Arthritis Exercise

Arthritis Exercise

Some people enjoy participating in one or more of the numerous exercise programs that address special needs of people with arthritis. Your doctor or physical therapist can provide information about whether these routines may suit your needs. Many routines focus on simple chair exercises and arm and leg movements, using light weights and frequent repetitions for upper and lower body conditioning. Be careful with frequent repetition, especially if you have rheumatoid arthritis, because it can aggravate joint pain. Chair exercises don’t help maintain bone strength as well as weight-bearing exercises. If you’re able, add walking to such a routine. When gauging an exercise program, take into consid¬eration your other daily activities. Make sure you don’t exercise a joint or muscle group too much. Programs you may wish to consider include those listed here.

Water exercise:

Water exercises are especially beneficial. Soothing, warm water (between 83 and 90 F) relaxes your muscles. The body’s buoyancy in water relieves stress on joints and provides muscle¬strengthening resistance. In 1993, more than 56,000 people participated in the Arthritis Foundation’s aquatic exercise programs. For more infor¬mation, call your local Arthritis Foundation chapter or similar organiza¬tion in your area.

Tai Chi (tie CREE):

Today people use the ancient Chinese martial art of Tai Chi to relax and strengthen muscles and joints and reduce tension in body and mind. Tai Chi’s slow, deliberate circular movements and postures combined with deep, regular breathing can increase circulation, relax the mind and body and ease chronic pain. As you concentrate on your body’s motions, you feel both alert and tranquil, an effect that has earned Tai Chi the label “moving meditation.” Your local health club or YMCA may offer Tai Chi classes.


Numerous exercise videos are designed specifically for people with arthritis. Some videos may contain movements not appropriate for your level of strength or ability. Discuss each exercise on the video with your physical therapist. Discontinue movements that seem too difficult, cause pain or cause joint swelling.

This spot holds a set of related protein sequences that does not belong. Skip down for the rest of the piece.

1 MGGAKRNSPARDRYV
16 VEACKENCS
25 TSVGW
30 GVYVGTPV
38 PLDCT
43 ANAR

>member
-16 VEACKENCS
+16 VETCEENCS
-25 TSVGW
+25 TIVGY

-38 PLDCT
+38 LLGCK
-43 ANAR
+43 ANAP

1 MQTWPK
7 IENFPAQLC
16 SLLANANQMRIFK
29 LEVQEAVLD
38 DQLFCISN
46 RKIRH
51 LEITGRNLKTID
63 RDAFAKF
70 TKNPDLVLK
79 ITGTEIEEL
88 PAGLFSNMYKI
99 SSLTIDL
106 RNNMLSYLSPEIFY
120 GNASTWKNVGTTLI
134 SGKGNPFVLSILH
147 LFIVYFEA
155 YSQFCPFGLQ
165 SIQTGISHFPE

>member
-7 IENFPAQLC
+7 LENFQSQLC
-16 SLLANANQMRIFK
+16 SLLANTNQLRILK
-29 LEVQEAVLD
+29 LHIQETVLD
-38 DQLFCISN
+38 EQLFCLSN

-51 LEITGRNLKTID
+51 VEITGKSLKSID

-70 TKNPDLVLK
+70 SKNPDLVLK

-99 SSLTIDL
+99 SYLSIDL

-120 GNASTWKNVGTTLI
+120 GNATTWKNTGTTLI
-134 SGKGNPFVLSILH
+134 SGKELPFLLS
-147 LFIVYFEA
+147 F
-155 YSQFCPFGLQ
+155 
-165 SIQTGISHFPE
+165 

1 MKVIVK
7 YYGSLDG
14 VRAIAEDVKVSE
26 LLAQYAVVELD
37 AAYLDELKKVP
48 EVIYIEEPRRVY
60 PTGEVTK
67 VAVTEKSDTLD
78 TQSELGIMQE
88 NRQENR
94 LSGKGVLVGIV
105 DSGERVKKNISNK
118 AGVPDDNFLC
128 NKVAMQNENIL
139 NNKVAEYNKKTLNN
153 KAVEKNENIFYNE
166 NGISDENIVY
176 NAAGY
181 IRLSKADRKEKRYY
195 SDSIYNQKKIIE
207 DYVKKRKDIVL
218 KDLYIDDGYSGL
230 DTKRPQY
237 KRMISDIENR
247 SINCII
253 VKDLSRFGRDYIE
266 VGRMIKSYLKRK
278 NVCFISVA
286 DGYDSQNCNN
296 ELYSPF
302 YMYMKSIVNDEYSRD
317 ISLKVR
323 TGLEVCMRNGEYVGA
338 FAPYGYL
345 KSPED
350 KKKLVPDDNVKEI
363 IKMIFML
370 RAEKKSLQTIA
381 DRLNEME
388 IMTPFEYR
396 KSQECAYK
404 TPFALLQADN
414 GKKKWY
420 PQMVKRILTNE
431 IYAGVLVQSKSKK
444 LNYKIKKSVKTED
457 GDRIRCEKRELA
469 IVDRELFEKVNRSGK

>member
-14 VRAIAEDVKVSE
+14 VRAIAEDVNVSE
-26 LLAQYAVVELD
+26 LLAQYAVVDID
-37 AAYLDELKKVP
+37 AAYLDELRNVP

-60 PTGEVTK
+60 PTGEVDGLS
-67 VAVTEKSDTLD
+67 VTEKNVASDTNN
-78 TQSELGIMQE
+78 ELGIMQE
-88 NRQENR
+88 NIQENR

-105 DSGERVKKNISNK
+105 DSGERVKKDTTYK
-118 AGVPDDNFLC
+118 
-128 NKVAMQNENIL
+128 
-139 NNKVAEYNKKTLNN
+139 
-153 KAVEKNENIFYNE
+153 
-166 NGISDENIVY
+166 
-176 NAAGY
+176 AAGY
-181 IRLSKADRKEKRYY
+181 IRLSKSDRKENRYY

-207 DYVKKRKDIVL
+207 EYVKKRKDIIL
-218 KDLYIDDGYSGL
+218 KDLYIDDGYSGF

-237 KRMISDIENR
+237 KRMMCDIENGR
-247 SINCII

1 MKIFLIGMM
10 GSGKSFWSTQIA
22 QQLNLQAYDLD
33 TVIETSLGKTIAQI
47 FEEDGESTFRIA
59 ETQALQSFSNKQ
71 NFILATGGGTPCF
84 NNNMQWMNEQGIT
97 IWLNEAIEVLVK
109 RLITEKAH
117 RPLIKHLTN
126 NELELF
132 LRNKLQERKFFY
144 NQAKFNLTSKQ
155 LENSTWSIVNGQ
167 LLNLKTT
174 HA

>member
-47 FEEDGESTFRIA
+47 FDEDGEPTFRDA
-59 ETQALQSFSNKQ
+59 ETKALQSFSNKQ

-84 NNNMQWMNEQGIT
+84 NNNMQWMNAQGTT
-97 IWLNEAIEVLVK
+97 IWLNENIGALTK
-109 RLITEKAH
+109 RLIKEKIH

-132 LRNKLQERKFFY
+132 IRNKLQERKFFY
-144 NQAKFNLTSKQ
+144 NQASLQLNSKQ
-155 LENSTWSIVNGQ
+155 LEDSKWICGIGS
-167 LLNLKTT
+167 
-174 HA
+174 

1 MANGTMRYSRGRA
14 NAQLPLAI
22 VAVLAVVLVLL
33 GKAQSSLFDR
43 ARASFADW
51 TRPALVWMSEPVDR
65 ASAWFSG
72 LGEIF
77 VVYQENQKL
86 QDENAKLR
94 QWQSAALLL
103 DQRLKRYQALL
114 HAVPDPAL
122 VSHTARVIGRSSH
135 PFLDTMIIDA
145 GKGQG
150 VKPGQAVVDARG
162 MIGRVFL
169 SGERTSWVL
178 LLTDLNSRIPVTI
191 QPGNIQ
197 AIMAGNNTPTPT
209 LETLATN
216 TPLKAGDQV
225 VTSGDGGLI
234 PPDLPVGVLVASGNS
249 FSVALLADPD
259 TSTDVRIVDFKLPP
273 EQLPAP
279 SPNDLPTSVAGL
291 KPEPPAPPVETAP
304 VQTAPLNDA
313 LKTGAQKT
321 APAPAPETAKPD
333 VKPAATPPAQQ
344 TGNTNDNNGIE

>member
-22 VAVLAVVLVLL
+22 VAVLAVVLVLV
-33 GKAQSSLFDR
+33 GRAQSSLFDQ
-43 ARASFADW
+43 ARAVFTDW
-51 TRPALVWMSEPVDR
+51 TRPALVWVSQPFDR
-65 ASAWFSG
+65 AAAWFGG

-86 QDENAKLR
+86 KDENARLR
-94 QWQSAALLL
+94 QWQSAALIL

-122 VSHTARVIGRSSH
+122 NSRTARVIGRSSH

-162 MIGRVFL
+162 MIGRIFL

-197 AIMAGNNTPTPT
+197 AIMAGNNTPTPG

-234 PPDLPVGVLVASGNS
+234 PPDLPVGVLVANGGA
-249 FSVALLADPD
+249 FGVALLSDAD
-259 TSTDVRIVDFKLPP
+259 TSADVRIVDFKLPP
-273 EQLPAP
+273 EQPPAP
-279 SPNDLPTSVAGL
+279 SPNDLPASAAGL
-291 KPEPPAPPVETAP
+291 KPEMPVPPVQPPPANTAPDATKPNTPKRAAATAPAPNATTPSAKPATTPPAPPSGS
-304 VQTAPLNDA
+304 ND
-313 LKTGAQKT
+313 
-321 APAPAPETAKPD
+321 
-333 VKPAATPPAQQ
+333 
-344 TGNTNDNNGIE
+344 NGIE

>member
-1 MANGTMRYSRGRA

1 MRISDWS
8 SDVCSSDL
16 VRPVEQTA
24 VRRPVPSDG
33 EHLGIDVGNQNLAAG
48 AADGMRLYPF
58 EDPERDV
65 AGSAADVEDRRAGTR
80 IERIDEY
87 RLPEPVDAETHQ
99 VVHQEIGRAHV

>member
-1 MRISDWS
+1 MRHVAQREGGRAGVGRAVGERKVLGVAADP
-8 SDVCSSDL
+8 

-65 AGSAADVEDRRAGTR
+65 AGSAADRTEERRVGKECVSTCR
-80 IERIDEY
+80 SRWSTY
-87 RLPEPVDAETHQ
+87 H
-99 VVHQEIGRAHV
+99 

• The Arthritis Foundation has developed a set of two videos, People With Arthritis Can Exercise (PACE). Level offers gentle sitting and standing exercises, and Level 2 is a moderate program. Call your local library, arthritis support group or Arthritis Foundation chapter to borrow the tapes. Call the national membership center office of the Arthritis Foundation to purchase them.

• Gentle Fitness is a video designed for people of all ages, including those with limited energy, strength or mobility. If you find the PACE series too strenuous, this may be an appropriate choice.

Chances are, you’ll stick with your exercise program if it’s fun. But give it enough time. People who maintain a new behavior for 6 months usually have long-term success as it becomes a habit. Many health clubs offer classes for exercise novices. Make your goal exercise-a reward itself-rather than a “slow” goal such as losing weight.

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